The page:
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Browser security was Re: MDKSA-2004:021 - Updated mozilla packages fix multiple vulnerabilities
From: Gary Flynn <flynngn () jmu edu>
Date: Wed, 10 Mar 2004 15:50:13 -0500

Florian Weimer wrote:

Mandrake Linux Security Team wrote:


A number of vulnerabilities were discovered in Mozilla 1.4:


Wow.  A GNU/Linux distributor who finally releases a security update for
Mozilla.  Isn't this a first?

There is a list of published issues at:

I'm glad you said "published" instead of "known". :)

<http://www.mozilla.org/projects/security/known-vulnerabilities.html>

Now compare this to what some distributions are shipping (most of them
are at 1.4, AFAIK).

Apparently, browser (and mail client) security isn't something at which
you can beat the market leader easily, despite its sorry performance in
this regard.  8-/

Amen.

Looking at the workarounds on the "known vulnerability" page, it
appears the old saw about "disable javascript, java, etc." should
apply to all browsers visiting untrusted sites.

What I'd like to see personally is a right-click "temporarily
disable/enable risky functionality for this site" option so this
functionality can be turned on and off easily for those users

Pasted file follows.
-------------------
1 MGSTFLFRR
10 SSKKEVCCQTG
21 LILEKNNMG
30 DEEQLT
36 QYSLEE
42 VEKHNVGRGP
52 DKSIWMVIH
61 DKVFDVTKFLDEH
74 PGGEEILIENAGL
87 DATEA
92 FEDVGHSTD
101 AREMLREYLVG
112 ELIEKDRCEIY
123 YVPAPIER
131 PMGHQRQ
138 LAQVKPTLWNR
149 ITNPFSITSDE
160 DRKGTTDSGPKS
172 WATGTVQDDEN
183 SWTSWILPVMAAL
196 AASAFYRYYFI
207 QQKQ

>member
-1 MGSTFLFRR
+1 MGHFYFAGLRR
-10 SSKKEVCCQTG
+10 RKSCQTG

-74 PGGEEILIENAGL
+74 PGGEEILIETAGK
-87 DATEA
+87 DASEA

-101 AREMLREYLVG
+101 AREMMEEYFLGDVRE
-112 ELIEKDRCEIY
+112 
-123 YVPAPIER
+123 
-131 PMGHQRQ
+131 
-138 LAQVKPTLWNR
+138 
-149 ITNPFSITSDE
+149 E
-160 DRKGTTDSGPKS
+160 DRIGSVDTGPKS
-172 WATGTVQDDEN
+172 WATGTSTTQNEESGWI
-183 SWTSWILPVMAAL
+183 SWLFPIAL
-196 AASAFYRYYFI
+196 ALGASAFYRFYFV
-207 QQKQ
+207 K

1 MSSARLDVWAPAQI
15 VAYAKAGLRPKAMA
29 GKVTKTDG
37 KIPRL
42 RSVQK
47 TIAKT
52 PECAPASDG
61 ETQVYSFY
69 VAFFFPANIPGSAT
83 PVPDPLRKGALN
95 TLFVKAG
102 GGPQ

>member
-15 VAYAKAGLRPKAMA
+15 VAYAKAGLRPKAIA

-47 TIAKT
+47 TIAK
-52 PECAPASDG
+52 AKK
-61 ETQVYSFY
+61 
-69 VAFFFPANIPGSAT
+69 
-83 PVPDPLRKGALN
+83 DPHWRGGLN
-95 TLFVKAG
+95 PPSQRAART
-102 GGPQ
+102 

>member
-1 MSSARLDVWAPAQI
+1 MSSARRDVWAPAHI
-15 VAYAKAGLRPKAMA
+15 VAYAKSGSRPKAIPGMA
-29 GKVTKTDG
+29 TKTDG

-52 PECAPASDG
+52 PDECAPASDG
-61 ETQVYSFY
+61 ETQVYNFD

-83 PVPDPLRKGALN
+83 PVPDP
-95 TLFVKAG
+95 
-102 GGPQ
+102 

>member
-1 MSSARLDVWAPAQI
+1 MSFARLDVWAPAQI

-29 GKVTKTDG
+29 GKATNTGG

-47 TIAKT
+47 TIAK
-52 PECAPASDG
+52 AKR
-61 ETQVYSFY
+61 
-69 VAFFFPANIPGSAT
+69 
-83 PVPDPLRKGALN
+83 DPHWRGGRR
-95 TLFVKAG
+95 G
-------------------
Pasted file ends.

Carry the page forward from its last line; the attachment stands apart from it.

willing to put up with the discomfort of day to day web "browsing"
without scripts but not willing to put up with having to go
through three or more configuration screens for a temporary site
visit. Yeah, I know, make it too easy and you get the email attachment
syndrome but I think the feature would overall encourage more people
to try browing in a safer default configuration than today's
mechanism. You fight human nature and you lose. It could always be
disabled by a master switch in an organizational policy. Shoot,
even security vendors make use of script on their web pages
and I think most of us would have to admit having to go to a site
requiring script and forgetting to turn it back off at least
once. :)

--
Gary Flynn
Security Engineer - Technical Services
James Madison University

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